In an opinion that is of profound importance to all litigators and clients, the Colorado Court of Appeals recently held that many, if not most, statutes of limitations are not extended if the limitations period ends on a weekend or court holiday. In Gomez v. Walker, the Court of Appeals was faced with the question of whether section 2-4-108(2), C.R.S., extends the statute of limitations found at section 13-80-101, C.R.S. to the “next business day when the limitations period ends on a Saturday, Sunday, or legal holiday.”
In a lengthy opinion focused largely on the text of the two statutes, the Gomez court answered that issue in the negative. Gomez is a personal injury case involving an auto accident that occurred on June 15, 2016. The parties agreed that three years from the date of the accident was June 15, 2019, a Saturday. Gomez waited until the following Monday, June 17, 2019, to file her complaint. The defense moved to dismiss on the basis of the statute of limitations and Gomez argued that section 2-4-108(2), C.R.S., extended her statute of limitations to June 17. The district court initially denied the motion but later granted the defense’s “renewed motion to dismiss” after the Court of Appeals released its opinion in Morin v. ISS Facility Services, Inc. The district court found the Morin decision obligated it to dismiss the complaint as untimely.
On appeal, although the Court of Appeals disagreed that Morin was on point, it ultimately affirmed the conclusion that Gomez’s complaint was filed too late based on the Court of Appeals’ reading of the two statutes at issue. The statute of limitations that was in dispute in Gomez (section 13-80-101, C.R.S.) states that certain actions, including personal injury actions “arising out of the use or operation of a motor vehicle”, “shall be commenced within three years after the cause of action accrues, and not thereafter.” Gomez contended that section 2-4-108(2) applied to extend her statute of limitations to June 17 because it states: “If the last day of any period is a Saturday, Sunday, or legal holiday, the period is extended to include the next day which is not a Saturday, Sunday, or legal holiday.”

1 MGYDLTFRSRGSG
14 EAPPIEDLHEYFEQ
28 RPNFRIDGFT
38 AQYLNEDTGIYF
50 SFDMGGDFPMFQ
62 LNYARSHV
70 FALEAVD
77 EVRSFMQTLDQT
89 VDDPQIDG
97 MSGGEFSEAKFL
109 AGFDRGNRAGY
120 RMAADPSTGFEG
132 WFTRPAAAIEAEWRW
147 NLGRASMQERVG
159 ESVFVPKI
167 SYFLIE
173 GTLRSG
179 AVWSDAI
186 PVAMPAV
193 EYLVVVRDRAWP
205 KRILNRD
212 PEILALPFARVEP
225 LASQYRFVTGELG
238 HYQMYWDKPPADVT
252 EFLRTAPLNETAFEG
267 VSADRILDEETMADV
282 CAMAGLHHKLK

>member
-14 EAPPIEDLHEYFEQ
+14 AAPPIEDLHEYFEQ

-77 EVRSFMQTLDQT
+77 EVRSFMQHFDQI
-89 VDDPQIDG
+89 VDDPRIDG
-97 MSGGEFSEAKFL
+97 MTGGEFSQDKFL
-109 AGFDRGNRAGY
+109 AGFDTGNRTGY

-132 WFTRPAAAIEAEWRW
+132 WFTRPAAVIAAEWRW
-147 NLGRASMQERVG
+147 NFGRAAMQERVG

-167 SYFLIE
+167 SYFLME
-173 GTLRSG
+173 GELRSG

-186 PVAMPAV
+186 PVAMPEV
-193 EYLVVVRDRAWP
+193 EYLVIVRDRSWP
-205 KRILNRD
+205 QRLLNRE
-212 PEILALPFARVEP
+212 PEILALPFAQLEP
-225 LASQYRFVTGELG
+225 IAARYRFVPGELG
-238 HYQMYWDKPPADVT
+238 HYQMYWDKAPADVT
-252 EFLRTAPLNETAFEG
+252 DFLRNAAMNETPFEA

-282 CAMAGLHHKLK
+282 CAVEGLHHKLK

While the Gomez court noted that it is “tempting to give effect to both statutes by simply applying the language of section 2-4-108(2) to extend Gomez’s three-year limitations period – which ended on a Saturday – to the next date that was not a Saturday, Sunday, or legal holiday,” it resisted that temptation. The Court of Appeals found that “plain meaning” of the phrase “and not thereafter” in section 13-80-101 “is that the action cannot be filed after the three-year anniversary of the date the cause of action accrued.” In addition, the Gomez panel found that to read section 2-4-108(2) to extend this statute of limitations would either make the phrase “and not thereafter” redundant or read it out of section 13-80-101 completely. So, the Court of Appeals found that the statutes could not be harmonized and, because section 13-80-101 is more specific and enacted later, section 13-80-101 controls.
The practical effect of the Gomez opinion is that all statutes of limitations in Colorado that contain the phrase “and not thereafter” are not extended even if the limitations period expires on a Saturday, Sunday, or legal holiday. The ramifications of this ruling cannot be understated given how many types of cases are subject to statutes of limitations that contain the phrase “and not thereafter.” To provide a short, illustrative list, the following types of cases now have statutes of limitations that expire on weekends and legal holidays and cannot be extended, including contract cases; fraud, misrepresentation, concealment, or deceit cases; breach of trust and breach of fiduciary duty cases; Uniform Consumer Credit Code (UCCC) cases; replevin cases; most tort actions; most wrongful death cases; cases brought against any public or governmental entity or employee thereof; actions to recover arrears of rent; and actions to recover a liquidated debt or an unliquidated, determinable amount of money.
Given the breadth of this list, and although the Colorado Supreme Court could still reverse the Court of Appeals, lawyers and their clients now cannot wait until the next business day if their limitations period ends on a weekend or legal holiday. Instead, they must now either file on the weekend or holiday or file their case before the weekend or holiday. Otherwise, they risk having their case dismissed as untimely.
This blog post was drafted by Jacob Hollars, a partner in the Spencer Fane Denver office. For more information visit spencerfane.com.